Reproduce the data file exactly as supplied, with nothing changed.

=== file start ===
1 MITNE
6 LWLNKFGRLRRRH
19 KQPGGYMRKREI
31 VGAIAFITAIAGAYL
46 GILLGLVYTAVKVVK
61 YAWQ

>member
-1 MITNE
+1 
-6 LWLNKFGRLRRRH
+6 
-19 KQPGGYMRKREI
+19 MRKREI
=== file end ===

1 MITNE
6 LWLNKFGRLRRRH
19 KQPGGYMRKREI
31 VGAIAFITAIAGAYL
46 GILLGLVYTAVKVVK
61 YAWQ

>member
-1 MITNE
+1 
-6 LWLNKFGRLRRRH
+6 
-19 KQPGGYMRKREI
+19 MRKREI